IBM would be another example. In 1999, IBM reached $139 per share with an E.P.S. that year of $3.72. Even after the recession, the stock hit $126 in 2002 when earnings fell to $3.95 from $4.35 in the previous year. Since that down year, IBM has reported year-over-year earnings increases reaching an E.P.S. of $10 in 2009 and the consensus estimation is for $11.27 this year. Yet, the price of the shares closed last Friday at $125.26. When IBM was selling at $125 in 2002, the P/E was over 31 and now it is at 11.11 times 2010 earnings and slightly less than 10 times estimated 2011 earnings. A 15 multiple on 2011 estimates would give me a $184 price target. IBM: Analyst Estimates for INTL BUSINESS MACHINES IBM recently forecasted $20 per share in earnings by its fiscal 2015: At 15 times, that would translate into $250 per share, a double from its current price.

There are many others that fit into this category: large, financially stable companies that have grown earnings over the past decade, selling at a low multiple of current earnings, and near a 1 PEG.

The strategy has to be long term. I do not know when the perception will start to change, and investors consequently start to recognize that these companies are steals at the current prices. I asked myself a question. If I had the dough to buy JNJ  for 10 or 11 times earnings, would I do it? Needless to say, I am more than a few bucks short of being able to do that, but that is how an investor needs to think. I doubt that investors' perceptions will change anytime soon, so there may be plenty of time to gradually implement the strategy as cash flow is received from interest and dividends. Otherwise I will need to pick up the pace of some stock or mutual fund sells.

While the strategy is long term, it is not forever. These companies are subject to the law of large numbers. One of more of them could make serious mistakes that impacts their long term growth potential. Barring unusual circumstances, most of these large stocks will need to be sold when and if the multiple approaches 25 or even starts to exceed 20 on forward earnings estimates. An unusual circumstance would for example include one or more new products that would justify a temporary multiple expansion into the 20s, or a recession that might temporarily cause a decline in earnings and an expansion of the multiple.

Another component of the strategy will be to add an ETF that contains only the largest companies where these values are now congregated. One such ETF, which is not currently owned, is iShares S&P 100 Index Fund (OEF). There are some others that I would consider buying including iShares Morningstar Large Value Index Fund (JKF) and the iShares S&P Global 100 Index Fund (IOO).

Headknocker has allowed a fifty grand initial funding for this strategy.


  1. My CEF portfolio has outperformed PCEF by 2.1% total return since April 1. I am going to keep comparing them over the next several months to see if PCEF is worth adding or not. Prior to this week PCEF was trailing my port by 3.2%. I didn't have a very good week!

    I have 17 CEF's with a fairly equal ownership.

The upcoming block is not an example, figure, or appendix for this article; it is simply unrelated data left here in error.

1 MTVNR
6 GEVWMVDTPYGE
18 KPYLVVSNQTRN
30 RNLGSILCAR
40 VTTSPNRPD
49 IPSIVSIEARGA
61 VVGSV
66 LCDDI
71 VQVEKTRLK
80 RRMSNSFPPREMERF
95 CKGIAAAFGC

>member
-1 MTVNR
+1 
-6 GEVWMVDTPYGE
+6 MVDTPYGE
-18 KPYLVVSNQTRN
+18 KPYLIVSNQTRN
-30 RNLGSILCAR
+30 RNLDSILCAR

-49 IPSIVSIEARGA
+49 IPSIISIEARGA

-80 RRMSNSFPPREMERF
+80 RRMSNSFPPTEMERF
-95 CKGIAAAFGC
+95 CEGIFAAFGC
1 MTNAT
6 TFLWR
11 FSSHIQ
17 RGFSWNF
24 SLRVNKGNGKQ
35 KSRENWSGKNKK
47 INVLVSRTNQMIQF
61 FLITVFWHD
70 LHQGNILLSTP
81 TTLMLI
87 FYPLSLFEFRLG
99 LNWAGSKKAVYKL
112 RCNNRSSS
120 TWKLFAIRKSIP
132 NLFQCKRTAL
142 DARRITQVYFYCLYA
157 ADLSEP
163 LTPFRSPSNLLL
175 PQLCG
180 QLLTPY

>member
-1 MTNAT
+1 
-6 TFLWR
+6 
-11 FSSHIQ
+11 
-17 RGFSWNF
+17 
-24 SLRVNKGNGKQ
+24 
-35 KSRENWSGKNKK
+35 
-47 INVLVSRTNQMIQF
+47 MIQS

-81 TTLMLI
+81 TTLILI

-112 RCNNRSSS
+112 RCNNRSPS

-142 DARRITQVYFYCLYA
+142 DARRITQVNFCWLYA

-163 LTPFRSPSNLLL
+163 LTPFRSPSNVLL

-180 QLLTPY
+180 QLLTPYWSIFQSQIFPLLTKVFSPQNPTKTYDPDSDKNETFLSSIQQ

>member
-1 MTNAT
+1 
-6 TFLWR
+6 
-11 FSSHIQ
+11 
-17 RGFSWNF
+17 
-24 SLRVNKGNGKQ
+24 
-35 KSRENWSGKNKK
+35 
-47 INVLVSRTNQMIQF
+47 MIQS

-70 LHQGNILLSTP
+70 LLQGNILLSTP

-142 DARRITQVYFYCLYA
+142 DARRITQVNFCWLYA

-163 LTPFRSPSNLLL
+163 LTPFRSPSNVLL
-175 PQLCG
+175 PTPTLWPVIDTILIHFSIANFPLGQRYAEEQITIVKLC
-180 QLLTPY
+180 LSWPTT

*Total Return includes all trading fees and dividends.

  2. Rick: PCEF was one of those ETFs that had some wild trading on May 6th, the day of the flash crash. It hit an intraday low of 18.22 and closed at 24.03. A number of closed end funds also had particularly unusual activity also.

    I also try to look at my total portfolio's beta and how it reacts in both up and down markets. If the S & P 500 falls 8% in a month, I am pleased with a 4% decline in my total portfolio which is close to what I had in May. The CEF component went down more than that but performed better than the market averages. The individual bonds held up very well and probably advanced in May as a group. I know that I am going to have bad months, along with the good so I accept that. I am more interested in how the portfolio reacts during the bad month, bad quarter or even a bad year. I also want a portfolio that has less volatility than the stock market but capable of beating the market on a yearly basis in both up and down markets. In a year like 1999, I will underperform, but otherwise I outperform in up and down years with an eclectic portfolio that is less volatile and in a constant flux.

    When we move out of this long term secular bear market, anyone who has achieved a 5% annualized return after inflation since 1997 will have done extremely well and will deserve kudos. You will not see many professional mutual fund managers doing that well.

    The key is always to preserve capital during these long term bear markets, and to advance it some, and then clean up when the next long term bull arrives. If the past is prologue, a 14% annualized return after inflation is doable in the long term bull market cycle.

  3. It looks like I was down about 3% for the month and up about 2% YTD for my total portfolio. CEF's only make up about 20% of my total portfolio. The comparison with PCEF is to see if I would be better off selling my individual CEF's and buying PCEF. My plan is to track it for 9-12 months before making a decision.

    I have been about 40% cash since the end of Jan. as I search for some investments outside of the stock markets.